• johnrobertson834 February 10, 2018 / 1:47 pm

      Thanks Alasdair. As you point out the Tories have no stable values.

      Like

  4. Alan Gordon February 10, 2018 / 2:33 pm

    This was my one and only experience of agency work, not NHS it was construction. 10 or so years ago I needed work, I signed up with a couple of agencies. I filled out their forms and very quickly, a couple of days, it was arranged for me to see the works foreman. I started work, after a week one of the foremen asked what I was being paid, it was something like £5.80 an hour, they were outraged. Told me to quit the agency and they would pay me, not the agency. The company were being invoiced something in the order of £14.60 an hour for me. I started working direct for the company, at £14.60 an hour, the agency were then looking for a finders fee from the company of £1000.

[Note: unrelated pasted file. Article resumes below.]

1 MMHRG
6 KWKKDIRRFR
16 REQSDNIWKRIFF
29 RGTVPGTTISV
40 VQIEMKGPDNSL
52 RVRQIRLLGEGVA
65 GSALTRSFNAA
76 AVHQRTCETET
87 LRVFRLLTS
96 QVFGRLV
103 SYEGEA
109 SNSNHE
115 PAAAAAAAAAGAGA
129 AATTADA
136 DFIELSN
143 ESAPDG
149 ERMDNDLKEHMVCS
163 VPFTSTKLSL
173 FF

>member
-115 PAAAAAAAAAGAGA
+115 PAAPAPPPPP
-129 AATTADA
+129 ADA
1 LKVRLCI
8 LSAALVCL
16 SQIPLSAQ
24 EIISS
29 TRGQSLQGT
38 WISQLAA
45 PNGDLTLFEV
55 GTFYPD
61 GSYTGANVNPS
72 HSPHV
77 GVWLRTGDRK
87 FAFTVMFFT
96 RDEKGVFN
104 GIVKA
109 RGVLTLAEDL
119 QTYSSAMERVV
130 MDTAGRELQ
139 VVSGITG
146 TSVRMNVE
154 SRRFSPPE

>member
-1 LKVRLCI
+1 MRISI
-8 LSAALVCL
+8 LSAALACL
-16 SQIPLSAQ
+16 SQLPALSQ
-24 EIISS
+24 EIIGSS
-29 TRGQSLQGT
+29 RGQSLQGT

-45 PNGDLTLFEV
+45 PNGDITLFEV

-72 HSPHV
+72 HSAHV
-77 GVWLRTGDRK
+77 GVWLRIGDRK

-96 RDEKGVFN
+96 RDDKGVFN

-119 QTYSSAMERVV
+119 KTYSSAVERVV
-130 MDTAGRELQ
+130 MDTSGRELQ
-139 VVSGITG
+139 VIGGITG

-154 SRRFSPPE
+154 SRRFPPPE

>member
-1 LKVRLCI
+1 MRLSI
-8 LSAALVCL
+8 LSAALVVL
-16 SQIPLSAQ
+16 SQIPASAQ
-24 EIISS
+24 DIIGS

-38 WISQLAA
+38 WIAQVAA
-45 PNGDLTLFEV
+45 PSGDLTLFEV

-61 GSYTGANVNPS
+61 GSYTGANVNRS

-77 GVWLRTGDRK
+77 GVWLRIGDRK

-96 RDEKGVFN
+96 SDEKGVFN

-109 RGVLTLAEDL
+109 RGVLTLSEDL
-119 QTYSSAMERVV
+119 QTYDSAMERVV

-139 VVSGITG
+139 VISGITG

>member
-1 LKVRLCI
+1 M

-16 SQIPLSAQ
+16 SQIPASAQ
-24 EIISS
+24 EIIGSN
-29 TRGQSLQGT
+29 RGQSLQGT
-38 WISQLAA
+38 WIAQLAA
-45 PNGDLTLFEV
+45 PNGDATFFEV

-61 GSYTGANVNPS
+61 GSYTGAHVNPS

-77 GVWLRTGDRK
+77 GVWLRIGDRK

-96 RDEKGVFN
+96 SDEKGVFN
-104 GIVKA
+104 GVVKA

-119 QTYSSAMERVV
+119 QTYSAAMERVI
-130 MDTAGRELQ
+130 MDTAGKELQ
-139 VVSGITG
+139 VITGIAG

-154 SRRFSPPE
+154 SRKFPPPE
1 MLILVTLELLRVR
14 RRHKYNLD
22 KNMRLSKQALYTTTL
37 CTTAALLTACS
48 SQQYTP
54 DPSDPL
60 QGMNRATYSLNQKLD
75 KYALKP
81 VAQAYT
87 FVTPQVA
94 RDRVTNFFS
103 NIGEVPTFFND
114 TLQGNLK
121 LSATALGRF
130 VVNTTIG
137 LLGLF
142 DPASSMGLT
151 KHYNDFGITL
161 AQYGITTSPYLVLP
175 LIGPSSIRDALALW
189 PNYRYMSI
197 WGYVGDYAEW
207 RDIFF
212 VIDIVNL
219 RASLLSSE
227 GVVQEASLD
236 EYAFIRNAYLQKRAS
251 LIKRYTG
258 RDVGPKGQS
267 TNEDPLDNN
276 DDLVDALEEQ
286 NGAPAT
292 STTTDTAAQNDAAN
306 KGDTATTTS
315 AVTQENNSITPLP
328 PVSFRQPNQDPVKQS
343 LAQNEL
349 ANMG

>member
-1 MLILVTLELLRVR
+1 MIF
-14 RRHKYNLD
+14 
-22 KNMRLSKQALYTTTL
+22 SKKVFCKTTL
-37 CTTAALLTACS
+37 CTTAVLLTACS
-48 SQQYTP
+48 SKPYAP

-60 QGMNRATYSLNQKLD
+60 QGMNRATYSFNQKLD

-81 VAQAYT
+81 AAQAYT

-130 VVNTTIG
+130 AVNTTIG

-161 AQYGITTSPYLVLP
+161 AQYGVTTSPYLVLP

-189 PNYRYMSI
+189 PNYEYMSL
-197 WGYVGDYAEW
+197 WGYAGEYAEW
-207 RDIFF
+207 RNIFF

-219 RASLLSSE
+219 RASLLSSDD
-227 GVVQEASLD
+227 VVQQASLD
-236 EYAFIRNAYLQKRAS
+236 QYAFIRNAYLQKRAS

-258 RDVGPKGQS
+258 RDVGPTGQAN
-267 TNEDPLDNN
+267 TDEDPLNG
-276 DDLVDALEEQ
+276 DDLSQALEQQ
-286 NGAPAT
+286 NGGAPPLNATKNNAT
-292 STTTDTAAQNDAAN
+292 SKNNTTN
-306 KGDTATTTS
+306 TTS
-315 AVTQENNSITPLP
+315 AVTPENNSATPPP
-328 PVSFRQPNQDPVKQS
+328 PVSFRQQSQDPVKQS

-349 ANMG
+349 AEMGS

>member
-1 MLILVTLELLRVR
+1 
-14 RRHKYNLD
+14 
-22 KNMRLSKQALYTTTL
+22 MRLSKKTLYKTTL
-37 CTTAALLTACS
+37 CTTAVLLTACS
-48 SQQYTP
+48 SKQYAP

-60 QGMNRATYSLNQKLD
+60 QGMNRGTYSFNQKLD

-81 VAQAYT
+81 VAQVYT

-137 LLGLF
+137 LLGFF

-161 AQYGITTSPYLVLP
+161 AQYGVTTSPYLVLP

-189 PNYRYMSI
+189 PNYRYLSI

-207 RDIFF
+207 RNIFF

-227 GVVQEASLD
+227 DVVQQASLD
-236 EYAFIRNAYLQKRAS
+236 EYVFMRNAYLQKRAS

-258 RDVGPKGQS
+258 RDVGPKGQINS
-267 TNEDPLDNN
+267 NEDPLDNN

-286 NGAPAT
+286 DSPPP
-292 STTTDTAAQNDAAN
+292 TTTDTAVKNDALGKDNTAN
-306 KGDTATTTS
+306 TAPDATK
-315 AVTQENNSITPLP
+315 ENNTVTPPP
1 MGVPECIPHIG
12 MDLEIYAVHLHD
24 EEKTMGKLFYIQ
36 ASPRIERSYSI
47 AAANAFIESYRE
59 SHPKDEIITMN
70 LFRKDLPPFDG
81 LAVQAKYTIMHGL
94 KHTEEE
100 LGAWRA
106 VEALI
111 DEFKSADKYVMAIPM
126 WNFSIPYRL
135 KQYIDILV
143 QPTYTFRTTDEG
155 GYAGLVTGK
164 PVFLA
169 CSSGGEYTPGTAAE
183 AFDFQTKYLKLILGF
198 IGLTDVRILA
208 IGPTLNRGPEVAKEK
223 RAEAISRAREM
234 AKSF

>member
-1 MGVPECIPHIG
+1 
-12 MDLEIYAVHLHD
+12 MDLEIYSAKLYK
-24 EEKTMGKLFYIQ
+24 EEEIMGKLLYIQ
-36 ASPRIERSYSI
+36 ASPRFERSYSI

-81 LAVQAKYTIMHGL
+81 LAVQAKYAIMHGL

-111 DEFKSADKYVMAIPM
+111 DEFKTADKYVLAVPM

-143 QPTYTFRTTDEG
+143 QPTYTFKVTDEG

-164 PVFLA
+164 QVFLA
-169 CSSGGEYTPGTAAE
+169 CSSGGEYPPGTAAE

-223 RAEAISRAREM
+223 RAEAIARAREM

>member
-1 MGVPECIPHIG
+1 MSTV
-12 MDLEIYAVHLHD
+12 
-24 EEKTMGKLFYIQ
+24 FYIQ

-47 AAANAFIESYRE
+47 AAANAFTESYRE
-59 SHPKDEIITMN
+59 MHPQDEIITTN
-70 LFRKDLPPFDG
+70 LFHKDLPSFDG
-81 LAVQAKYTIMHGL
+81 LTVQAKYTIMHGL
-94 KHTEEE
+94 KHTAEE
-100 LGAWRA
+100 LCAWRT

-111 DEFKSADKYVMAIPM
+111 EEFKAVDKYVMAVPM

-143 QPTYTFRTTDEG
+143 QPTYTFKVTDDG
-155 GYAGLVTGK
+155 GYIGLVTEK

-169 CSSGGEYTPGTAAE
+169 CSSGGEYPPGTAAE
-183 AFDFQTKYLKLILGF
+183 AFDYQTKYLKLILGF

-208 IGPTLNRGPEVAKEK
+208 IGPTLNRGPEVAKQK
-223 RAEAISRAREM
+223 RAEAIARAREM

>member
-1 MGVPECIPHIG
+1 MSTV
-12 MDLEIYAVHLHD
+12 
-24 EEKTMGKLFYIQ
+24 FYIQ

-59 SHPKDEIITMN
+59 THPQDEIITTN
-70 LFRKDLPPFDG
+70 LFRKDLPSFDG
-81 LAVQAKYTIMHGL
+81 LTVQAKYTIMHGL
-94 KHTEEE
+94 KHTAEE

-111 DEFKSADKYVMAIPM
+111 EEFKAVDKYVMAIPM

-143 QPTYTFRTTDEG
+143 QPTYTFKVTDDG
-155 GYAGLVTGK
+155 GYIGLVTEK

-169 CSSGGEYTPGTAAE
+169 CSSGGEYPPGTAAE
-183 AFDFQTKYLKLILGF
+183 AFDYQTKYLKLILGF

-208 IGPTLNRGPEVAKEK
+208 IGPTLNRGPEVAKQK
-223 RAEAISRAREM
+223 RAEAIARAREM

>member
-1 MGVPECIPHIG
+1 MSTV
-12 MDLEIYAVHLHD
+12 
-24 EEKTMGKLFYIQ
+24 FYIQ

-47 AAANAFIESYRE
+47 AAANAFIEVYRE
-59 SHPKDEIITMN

Liked by 1 person

    • Alasdair Macdonald February 10, 2018 / 3:59 pm

      Around 1970 I signed up for a company which organised gangs of construction workers to re-line the furnaces of steelworks when they were shut down over the holiday period. The work depended mainly on qualified bricklayers, who could work fast. There had to be some scaffolders. The rest of us were labourers who hacked off the old brickwork, shovelled out the slag and ash and then serviced the brickies as fast as we could.

      Without exception the brickies and scaffolders were men who were employed on other sites and, at the end of their shifts were taken to the steelworks, where they worked through the night and were then taken back to the site where they were registered as employed. The scaffolders were similar.